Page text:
You may have missed the announcement yesterday, but “Tom Doherty Associates, publishers of Tor, Forge, Orb, Starscape, and Tor Teen, today announced that by early July 2012, their entire list of e-books will be available DRM-free.” Today, Tor UK made a similar announcement.
First off, yes, I’m aware that smaller publishers like Night Shade Books, Angry Robot Books, and Baen have been publishing e-books without DRM for a while now, but Tor is the first major publisher to move in this direction.
With that out of the way, what does this mean for readers? Well, check out what John Scalzi or Charlie Stross wrote about the switch (note that Stross was consulted by Tor prior to their decision). Here are the big takeaways: removing DRM makes it easier for readers to shift their purchases across multiple devices. Removing DRM provides readers with a little insurance against sellers like Amazon suddenly changing their terms of service or yanking books back off devices. Smaller bookstores could also get into the e-book business more easily if DRM fades away. It might also make piracy easier, but Tor has a pretty aggressive anti-piracy effort already in place (Stross argues for watermarking–separate from any DRM–to make piracy easier to detect).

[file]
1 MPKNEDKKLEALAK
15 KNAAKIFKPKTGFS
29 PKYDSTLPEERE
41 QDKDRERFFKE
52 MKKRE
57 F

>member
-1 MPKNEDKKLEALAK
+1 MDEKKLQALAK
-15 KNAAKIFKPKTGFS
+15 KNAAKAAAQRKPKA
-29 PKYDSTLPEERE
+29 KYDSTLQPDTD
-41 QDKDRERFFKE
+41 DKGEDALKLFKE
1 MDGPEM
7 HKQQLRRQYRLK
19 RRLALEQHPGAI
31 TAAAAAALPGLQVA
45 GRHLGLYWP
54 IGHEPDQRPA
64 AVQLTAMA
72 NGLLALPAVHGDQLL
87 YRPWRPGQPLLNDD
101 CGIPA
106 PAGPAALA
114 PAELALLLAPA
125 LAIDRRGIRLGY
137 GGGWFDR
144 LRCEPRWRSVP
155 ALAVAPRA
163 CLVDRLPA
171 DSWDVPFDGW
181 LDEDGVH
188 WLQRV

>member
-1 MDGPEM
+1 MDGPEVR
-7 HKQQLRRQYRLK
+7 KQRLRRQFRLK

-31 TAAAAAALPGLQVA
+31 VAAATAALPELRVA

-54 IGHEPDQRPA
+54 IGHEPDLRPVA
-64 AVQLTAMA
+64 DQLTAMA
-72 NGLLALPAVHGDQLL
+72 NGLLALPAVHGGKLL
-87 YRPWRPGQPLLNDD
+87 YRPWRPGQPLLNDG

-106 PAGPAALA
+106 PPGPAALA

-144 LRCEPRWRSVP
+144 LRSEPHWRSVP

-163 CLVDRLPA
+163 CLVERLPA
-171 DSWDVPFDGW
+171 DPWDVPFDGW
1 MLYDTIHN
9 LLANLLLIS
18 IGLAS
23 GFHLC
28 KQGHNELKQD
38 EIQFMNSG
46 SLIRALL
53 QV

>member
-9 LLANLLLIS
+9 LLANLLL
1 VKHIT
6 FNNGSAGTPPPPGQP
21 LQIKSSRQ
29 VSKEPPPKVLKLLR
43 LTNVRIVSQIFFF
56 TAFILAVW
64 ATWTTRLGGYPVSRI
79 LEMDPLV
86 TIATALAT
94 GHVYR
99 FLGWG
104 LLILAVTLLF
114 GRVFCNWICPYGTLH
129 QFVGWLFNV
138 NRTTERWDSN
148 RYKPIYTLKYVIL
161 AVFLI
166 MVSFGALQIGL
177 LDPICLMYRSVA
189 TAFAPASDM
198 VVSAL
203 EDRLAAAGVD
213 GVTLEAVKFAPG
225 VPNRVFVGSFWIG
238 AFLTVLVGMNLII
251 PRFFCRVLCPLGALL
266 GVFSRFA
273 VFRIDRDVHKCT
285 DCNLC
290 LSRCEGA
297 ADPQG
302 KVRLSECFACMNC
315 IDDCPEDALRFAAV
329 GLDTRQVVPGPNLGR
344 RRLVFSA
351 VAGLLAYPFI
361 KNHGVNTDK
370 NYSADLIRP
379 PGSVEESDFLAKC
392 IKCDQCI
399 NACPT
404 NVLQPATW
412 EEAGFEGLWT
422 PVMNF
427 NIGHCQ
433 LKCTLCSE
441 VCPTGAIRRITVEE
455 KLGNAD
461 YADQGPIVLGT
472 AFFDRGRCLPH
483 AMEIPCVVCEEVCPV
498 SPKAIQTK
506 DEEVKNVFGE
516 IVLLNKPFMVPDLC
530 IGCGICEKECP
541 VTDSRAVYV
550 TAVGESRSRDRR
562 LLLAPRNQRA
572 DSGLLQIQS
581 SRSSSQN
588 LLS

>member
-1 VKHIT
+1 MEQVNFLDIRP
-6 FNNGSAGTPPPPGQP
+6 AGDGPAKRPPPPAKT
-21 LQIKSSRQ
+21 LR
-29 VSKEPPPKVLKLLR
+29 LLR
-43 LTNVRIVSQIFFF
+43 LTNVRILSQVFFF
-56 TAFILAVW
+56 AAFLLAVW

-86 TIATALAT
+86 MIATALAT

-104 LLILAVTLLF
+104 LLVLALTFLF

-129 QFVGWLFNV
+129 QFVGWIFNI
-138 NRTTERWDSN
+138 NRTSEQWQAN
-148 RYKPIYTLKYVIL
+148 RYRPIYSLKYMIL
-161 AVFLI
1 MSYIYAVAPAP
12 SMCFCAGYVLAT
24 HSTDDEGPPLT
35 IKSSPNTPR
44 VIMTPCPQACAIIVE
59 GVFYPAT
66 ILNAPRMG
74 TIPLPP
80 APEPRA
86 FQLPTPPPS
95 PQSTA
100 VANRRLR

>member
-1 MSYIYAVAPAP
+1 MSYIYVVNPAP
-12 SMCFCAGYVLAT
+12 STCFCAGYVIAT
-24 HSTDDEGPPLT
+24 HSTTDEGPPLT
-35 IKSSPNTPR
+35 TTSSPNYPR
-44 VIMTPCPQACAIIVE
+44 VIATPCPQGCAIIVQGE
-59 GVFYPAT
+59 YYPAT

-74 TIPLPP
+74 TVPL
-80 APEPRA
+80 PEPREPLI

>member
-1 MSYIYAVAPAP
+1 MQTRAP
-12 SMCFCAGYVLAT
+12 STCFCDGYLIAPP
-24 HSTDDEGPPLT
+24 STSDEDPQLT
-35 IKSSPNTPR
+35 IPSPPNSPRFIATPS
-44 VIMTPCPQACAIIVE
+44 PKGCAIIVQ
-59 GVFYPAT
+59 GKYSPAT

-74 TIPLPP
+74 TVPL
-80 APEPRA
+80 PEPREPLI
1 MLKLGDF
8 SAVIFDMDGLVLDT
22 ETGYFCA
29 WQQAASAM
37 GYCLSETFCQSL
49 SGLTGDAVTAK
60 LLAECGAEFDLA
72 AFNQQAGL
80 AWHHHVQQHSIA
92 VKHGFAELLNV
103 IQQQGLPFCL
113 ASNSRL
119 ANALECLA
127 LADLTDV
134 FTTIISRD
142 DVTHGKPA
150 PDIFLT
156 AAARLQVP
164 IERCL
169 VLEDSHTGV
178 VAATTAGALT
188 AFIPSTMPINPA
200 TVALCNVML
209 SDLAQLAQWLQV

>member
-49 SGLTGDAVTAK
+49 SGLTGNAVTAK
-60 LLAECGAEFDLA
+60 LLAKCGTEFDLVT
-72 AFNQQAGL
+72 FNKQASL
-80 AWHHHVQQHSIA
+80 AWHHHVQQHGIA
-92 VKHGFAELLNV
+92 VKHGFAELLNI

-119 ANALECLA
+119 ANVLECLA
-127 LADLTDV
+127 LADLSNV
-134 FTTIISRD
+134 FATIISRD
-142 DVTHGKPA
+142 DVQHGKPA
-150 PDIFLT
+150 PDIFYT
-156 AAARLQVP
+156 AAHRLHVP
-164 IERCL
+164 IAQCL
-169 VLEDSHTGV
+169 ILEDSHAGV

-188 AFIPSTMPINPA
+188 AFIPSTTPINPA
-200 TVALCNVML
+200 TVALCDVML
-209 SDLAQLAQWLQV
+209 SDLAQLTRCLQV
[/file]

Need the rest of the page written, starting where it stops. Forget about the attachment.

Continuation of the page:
I have a very old Kindle. I haven’t upgraded just yet. I won’t say Amazon’s walled garden–built with bricks of DRM–has kept me from doing so (it certainly hasn’t kept me from buying books), but it has been a factor (the fact that I may upgrade to a full-fledged tablet is the bigger factor, to be honest). It will be interesting to see if any of the other major publishing houses follow Tor’s lead in light of the DOJ suit or because they want to stay ahead of the rapidly revolving technology surrounding the e-book. Stay tuned to this story.